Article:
Auntie Ann Knits

Wednesday, January 23, 2008

Second Flow Motion Sock -- now with markers!

I'm making progress on my second Flow Motion sock. The second one is going to fit better, I think -- my half-baked plan, rather than re-knitting the heel, instep and leg of the first sock, is to try wearing it on my left foot (which is a tad smaller), and the second sock on the right. Must mark them somehow. If all else fails, well, if I have to re-knit it, now I can use these fab stitch markers I made:

Stitch Marker

stitch marker in action

Stitch marker in action!

This was a very inexpensive project and a lot of fun. I used this tutorial and this one. Apparently the "tiger tail" referred to in David Reidy's tute is the same as the more generic "nylon coated beading wire" referred to in the other tute. JoAnn's had "Beadalon" brand "bead stringing wire", and that is what I used. Bead wire, some crimp beads, hematite beads and shell (?) beads, all very inexpensive at Michael's and JoAnn's, and very simple to put together. Here it is in a nutshell -- cut some bead wire, double it, put on a crimp bead, put on decorative beads, put on another crimp bead, use pliers to crimp the crimp beads, trim ends, and voila.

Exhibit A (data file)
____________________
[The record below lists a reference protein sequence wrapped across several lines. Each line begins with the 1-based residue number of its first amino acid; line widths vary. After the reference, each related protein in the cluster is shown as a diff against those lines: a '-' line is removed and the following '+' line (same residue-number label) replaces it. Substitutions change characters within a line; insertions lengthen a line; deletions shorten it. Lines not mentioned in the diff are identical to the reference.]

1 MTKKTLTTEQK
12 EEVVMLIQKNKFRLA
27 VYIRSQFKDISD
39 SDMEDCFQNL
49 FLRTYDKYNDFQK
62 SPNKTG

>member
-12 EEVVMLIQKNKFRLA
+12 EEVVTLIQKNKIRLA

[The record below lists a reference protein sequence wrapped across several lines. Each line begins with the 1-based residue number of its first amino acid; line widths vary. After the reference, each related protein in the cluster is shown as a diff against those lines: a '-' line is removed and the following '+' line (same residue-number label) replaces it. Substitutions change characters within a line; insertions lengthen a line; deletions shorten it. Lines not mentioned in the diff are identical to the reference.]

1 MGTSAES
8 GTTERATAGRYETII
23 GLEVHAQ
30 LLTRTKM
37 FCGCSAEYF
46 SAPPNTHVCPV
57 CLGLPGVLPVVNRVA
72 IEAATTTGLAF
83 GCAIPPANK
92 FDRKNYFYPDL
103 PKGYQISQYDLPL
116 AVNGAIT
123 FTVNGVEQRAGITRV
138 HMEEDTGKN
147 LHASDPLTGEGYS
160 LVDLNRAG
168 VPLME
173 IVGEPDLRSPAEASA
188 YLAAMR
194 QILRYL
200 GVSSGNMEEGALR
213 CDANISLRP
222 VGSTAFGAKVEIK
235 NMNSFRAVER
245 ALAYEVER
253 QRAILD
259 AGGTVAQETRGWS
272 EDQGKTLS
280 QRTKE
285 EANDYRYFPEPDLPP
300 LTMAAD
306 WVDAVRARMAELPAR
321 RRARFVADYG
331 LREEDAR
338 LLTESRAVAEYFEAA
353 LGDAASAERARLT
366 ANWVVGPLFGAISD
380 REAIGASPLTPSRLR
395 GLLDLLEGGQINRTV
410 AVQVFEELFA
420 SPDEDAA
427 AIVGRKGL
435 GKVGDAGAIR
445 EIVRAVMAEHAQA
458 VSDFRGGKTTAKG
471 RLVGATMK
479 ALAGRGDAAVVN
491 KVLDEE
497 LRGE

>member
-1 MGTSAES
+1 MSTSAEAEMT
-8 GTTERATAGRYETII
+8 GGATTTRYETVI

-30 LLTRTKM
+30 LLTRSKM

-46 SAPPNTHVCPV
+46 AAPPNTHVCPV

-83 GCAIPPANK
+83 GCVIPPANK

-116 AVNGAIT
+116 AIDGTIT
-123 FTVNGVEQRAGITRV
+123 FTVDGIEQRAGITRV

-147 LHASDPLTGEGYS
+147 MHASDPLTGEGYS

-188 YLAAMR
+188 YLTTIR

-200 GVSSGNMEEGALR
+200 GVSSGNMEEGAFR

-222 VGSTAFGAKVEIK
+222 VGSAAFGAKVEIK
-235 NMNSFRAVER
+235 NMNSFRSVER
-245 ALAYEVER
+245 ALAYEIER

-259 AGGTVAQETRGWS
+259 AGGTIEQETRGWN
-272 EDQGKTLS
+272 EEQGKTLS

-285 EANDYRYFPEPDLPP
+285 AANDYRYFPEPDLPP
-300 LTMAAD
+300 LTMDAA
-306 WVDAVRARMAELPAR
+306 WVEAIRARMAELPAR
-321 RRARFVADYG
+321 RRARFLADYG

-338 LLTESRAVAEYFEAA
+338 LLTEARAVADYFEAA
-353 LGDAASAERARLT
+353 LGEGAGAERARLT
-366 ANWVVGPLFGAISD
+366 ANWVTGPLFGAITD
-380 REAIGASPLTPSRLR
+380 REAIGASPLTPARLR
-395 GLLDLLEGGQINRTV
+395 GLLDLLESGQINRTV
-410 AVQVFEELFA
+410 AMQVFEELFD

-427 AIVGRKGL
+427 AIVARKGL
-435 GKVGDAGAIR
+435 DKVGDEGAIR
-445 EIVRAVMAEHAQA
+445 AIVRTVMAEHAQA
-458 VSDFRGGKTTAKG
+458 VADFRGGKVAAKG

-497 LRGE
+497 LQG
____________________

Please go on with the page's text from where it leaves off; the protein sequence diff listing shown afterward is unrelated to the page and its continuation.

I like having no jump rings (which can catch on the yarn) and I like that the bead wire is so thin, so no gapping is created by the marker. The weight of these is nice, they hang nicely without flopping around and are not in the way. And if you are like David Reidy and into binary code, you can make bead markers with messages!

row counter 2

This one was a little more complex. I was trying to combine the bead-wire type stitch marker with the idea from this tute. The idea was to have a two-row row counter (what?! sometimes I have trouble counting to two).

row counter

The top part was double-ended, with a loop at each end for the knitting needle, and only 3 small beads. The bottom, intact part, is made with a head pin and some beads. It was harder than I thought to make the loop at the top. Yes, I am a klutz.